While transporting him to an appropriate pediatric medical/trauma center is preferred, for the purpose of resuscitation, he is an adult. He has reached the age of puberty. This means he receives adult rescue breathing rates, medication dosing and resuscitation equipment.
Transport time should have some bearing on the upcoming decision to intubate; especially in a rapid sequence intubation (RSI) scenario. For this patient, BLS airway management is working, and physician-level assessment and care is urgently needed. Because of the mechanism of injury, however, the necessity to adequately secure the patient’s airway is warranted. Though RSI can be a single-paramedic skill in some places, it’s a complicated procedure that really requires extensive airway management and pharmacology experience, so it may not always be the best practice. Since you are a two-paramedic crew, you decide to add a short period of on-scene time to perform RSI.
Complication to care
This case is not just a cut-and-dry “ventilate, package and transport” kind of call. You really need to be concerned about this patient’s airway.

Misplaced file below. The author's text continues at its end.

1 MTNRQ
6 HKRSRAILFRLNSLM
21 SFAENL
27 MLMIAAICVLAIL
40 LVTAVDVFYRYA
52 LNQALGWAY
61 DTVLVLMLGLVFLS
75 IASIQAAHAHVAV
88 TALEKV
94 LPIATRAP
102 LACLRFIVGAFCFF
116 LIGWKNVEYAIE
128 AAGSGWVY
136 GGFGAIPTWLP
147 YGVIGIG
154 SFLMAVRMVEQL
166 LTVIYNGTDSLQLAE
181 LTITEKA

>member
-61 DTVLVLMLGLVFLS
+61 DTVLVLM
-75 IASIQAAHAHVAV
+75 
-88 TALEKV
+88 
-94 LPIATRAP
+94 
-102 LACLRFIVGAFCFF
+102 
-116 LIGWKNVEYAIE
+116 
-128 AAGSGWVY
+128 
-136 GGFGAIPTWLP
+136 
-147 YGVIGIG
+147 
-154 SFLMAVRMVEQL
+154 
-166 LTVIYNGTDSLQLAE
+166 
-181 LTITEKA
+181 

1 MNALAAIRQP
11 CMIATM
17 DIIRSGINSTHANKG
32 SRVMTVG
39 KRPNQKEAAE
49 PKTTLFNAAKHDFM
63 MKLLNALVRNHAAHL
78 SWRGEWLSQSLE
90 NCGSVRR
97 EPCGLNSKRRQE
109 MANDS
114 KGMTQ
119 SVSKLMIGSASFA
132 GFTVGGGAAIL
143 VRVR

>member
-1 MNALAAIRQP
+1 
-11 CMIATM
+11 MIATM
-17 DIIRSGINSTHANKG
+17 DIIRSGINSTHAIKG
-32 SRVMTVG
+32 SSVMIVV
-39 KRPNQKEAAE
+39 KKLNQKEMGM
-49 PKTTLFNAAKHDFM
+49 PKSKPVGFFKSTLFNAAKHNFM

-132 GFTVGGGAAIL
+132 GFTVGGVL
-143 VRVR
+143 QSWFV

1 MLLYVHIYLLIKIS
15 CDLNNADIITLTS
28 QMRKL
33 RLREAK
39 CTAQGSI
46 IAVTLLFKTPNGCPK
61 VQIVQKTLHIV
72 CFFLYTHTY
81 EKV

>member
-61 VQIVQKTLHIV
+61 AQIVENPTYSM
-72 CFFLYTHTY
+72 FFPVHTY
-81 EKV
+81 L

His mechanism is similar to a hanging. You need to consider c-spine injury, larynx and tracheal trauma and the potential for bleeding and swelling in the tissues around the airway structures and into the trachea as strong possibilities. There is also a potential for great vessel damage in his the neck.
Because of these factors, this patient’s airway needs stability and security. When you attempt to insert an oral airway, the patient has an intact gag response. Two nasal airways are inserted to start, but your gut tells you that this patient needs more airway management (and, by the way, your gut is right!).
Here’s why this patient needs an endotracheal tube. Since you are worried about the potential for airway swelling, trauma and bleeding, this patient needs direct tracheal access; not just oropharynx access with a supraglottic device.
The patient has a need for visualized airway insertion and an intact gag reflex so rapid sequence intubation — chemical sedation and paralysis — is indicated for paramedics who are authorized to perform the procedure.